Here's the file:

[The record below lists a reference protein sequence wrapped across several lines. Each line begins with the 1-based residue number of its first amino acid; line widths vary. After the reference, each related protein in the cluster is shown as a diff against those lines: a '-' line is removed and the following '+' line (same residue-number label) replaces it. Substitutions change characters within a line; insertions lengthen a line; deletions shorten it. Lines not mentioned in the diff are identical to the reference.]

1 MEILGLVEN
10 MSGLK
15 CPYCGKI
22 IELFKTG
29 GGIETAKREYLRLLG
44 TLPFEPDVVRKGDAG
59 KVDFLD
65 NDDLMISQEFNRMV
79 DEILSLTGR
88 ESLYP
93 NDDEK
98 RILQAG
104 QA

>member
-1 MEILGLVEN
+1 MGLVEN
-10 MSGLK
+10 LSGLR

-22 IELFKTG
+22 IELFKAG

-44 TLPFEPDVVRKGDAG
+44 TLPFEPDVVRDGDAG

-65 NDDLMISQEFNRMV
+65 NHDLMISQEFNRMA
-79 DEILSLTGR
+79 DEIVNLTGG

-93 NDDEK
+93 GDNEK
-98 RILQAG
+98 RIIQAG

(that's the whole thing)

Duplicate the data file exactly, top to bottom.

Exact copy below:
[The record below lists a reference protein sequence wrapped across several lines. Each line begins with the 1-based residue number of its first amino acid; line widths vary. After the reference, each related protein in the cluster is shown as a diff against those lines: a '-' line is removed and the following '+' line (same residue-number label) replaces it. Substitutions change characters within a line; insertions lengthen a line; deletions shorten it. Lines not mentioned in the diff are identical to the reference.]

1 MEILGLVEN
10 MSGLK
15 CPYCGKI
22 IELFKTG
29 GGIETAKREYLRLLG
44 TLPFEPDVVRKGDAG
59 KVDFLD
65 NDDLMISQEFNRMV
79 DEILSLTGR
88 ESLYP
93 NDDEK
98 RILQAG
104 QA

>member
-1 MEILGLVEN
+1 MGLVEN
-10 MSGLK
+10 LSGLR

-22 IELFKTG
+22 IELFKAG

-44 TLPFEPDVVRKGDAG
+44 TLPFEPDVVRDGDAG

-65 NDDLMISQEFNRMV
+65 NHDLMISQEFNRMA
-79 DEILSLTGR
+79 DEIVNLTGG

-93 NDDEK
+93 GDNEK
-98 RILQAG
+98 RIIQAG